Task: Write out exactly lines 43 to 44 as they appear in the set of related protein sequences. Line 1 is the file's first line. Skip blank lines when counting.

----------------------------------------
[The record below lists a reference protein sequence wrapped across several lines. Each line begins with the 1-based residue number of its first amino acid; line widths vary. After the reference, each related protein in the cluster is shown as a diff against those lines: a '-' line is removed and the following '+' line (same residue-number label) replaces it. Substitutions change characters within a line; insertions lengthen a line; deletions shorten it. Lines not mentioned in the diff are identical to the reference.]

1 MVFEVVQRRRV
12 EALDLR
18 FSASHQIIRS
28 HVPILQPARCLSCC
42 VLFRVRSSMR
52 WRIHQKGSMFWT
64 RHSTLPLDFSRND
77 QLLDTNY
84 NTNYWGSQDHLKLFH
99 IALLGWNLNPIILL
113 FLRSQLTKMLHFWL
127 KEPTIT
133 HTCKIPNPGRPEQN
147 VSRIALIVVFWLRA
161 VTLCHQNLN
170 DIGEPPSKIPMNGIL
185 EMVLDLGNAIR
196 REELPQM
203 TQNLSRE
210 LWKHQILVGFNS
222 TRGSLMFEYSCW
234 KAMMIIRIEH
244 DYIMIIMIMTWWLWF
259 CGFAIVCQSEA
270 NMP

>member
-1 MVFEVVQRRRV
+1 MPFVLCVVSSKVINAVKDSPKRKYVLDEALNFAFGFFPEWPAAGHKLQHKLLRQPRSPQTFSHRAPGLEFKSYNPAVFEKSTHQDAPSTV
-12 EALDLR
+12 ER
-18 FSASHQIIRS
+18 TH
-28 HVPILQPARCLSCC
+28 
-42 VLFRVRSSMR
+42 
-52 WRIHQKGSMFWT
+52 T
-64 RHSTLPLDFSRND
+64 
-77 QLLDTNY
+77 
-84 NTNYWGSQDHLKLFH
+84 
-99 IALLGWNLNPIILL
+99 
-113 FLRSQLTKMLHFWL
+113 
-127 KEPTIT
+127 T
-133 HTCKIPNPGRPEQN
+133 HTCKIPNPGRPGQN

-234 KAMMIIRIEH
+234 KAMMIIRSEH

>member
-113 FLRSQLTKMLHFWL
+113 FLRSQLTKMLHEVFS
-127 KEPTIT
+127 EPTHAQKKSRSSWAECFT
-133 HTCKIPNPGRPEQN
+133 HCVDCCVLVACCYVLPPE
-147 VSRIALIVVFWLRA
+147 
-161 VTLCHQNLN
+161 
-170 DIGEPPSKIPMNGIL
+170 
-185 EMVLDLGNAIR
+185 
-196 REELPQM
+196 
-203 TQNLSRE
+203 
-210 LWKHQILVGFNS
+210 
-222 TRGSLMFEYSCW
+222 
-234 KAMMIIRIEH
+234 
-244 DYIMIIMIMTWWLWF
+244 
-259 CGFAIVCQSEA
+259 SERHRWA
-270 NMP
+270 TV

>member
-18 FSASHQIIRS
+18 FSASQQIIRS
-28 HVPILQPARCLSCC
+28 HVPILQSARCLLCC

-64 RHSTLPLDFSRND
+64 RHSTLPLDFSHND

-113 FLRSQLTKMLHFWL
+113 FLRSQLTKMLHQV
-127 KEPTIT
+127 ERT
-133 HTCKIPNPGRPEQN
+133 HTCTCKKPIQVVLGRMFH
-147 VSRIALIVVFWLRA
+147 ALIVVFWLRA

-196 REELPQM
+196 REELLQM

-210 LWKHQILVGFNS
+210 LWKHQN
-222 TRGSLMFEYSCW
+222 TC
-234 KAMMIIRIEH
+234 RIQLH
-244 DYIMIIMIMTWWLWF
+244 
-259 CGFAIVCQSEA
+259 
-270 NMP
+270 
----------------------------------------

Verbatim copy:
+77 
-84 NTNYWGSQDHLKLFH